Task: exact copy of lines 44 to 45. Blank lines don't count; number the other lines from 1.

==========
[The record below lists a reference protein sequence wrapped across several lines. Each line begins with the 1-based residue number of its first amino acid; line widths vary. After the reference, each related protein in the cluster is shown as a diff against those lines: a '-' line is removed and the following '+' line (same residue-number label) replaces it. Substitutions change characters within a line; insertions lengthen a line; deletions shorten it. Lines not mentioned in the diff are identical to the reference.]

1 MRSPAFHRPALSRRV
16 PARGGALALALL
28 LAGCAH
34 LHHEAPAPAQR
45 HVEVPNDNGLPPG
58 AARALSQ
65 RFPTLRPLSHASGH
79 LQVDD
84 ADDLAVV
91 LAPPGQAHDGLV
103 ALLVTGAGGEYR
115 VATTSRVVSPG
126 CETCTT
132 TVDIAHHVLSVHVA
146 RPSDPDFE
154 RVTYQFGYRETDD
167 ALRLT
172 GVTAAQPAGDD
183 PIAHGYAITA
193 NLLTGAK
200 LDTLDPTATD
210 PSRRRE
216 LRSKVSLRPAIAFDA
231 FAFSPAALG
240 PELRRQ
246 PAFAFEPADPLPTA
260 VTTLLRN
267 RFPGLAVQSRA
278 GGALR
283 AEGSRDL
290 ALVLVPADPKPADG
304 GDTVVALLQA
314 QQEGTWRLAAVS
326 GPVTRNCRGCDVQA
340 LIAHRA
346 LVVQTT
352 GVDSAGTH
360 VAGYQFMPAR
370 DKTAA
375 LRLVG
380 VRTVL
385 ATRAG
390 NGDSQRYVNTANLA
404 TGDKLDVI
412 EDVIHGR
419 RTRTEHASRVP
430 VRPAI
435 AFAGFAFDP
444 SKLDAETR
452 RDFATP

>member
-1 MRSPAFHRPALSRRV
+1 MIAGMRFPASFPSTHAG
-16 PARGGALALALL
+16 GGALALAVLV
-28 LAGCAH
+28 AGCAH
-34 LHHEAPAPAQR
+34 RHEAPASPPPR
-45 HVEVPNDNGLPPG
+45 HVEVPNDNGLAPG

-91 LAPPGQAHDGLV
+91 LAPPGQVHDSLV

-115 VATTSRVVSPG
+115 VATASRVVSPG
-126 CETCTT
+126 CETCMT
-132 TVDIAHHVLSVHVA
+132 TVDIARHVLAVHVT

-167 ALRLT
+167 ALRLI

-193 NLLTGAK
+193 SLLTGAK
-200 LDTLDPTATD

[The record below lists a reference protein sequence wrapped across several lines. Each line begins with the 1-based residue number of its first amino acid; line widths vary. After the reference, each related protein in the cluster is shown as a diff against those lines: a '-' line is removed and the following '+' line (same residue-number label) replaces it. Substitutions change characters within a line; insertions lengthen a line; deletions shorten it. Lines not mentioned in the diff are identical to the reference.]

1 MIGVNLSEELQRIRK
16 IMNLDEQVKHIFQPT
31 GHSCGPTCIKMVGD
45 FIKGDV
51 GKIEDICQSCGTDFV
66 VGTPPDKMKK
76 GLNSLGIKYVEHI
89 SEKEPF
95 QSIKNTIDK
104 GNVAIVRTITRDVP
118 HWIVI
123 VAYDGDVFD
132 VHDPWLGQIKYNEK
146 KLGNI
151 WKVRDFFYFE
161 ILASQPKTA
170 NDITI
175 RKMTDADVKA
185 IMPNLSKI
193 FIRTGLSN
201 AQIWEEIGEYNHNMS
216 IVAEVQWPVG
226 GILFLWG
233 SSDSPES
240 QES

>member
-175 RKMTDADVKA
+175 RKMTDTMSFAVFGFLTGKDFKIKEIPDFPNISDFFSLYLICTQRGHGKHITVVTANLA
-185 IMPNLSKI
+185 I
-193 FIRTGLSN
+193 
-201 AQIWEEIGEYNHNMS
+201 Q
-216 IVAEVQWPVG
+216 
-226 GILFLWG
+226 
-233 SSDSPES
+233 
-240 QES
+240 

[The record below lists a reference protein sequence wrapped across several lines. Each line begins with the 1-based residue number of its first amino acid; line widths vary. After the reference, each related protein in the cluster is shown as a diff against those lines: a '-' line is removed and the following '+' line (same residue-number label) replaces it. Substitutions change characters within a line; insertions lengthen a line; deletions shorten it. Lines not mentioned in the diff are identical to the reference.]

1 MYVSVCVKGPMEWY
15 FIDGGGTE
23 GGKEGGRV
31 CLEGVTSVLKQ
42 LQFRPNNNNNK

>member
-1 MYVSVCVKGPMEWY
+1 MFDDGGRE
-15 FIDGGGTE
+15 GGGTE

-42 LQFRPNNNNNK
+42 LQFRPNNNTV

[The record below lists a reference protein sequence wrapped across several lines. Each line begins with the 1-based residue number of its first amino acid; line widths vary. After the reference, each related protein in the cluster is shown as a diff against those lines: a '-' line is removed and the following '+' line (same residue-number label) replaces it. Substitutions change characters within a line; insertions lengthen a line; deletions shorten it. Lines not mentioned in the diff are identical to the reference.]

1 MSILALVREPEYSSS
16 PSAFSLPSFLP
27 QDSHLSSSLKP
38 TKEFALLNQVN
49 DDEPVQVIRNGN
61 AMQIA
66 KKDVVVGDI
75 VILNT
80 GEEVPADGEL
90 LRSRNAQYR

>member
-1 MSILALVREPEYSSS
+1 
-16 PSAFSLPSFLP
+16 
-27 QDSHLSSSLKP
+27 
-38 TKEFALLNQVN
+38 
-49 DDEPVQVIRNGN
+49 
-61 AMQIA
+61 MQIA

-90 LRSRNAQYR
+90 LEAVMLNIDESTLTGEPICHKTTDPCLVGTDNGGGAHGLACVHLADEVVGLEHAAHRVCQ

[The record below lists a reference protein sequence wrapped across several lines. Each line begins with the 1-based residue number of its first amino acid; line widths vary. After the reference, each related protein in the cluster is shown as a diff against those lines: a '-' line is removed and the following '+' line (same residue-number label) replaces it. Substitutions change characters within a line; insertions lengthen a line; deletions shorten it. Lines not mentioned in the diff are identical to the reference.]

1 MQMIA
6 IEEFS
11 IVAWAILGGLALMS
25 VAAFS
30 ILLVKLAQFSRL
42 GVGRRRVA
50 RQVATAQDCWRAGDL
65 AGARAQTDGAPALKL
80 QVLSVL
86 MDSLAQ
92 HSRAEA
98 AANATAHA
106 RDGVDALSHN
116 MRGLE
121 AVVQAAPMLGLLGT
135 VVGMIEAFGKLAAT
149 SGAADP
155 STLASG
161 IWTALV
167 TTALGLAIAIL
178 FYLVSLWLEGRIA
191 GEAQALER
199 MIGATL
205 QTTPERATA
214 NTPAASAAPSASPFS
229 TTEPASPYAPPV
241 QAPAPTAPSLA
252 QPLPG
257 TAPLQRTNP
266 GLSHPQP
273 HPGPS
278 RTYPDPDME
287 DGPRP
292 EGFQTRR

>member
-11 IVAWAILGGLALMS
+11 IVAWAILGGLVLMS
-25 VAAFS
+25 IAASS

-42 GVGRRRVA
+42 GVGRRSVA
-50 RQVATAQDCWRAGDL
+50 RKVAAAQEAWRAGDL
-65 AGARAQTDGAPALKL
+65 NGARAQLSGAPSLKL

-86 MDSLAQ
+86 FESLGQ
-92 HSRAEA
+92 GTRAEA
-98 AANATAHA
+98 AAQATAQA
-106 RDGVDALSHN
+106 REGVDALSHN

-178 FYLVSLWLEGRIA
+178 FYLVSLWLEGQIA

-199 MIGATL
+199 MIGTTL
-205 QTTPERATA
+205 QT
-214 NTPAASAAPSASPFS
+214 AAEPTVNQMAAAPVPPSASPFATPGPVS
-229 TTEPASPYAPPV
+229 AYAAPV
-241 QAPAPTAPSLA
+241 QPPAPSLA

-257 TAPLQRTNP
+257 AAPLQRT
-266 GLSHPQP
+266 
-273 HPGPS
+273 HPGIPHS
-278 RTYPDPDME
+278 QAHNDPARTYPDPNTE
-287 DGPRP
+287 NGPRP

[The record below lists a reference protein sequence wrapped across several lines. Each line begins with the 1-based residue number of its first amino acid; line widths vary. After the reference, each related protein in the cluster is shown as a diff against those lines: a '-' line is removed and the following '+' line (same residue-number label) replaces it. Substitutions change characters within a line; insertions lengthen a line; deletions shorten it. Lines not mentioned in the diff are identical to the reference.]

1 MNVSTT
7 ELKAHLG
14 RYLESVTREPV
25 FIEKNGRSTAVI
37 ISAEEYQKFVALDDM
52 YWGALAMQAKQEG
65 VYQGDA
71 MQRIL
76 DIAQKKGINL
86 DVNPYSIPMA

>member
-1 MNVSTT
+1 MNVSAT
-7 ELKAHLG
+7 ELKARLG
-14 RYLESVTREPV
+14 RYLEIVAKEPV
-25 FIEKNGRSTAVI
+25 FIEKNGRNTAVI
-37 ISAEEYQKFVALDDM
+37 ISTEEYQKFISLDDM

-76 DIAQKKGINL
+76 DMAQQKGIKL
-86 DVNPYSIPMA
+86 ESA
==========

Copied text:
390 NGDSQRYVNTANLA
404 TGDKLDVI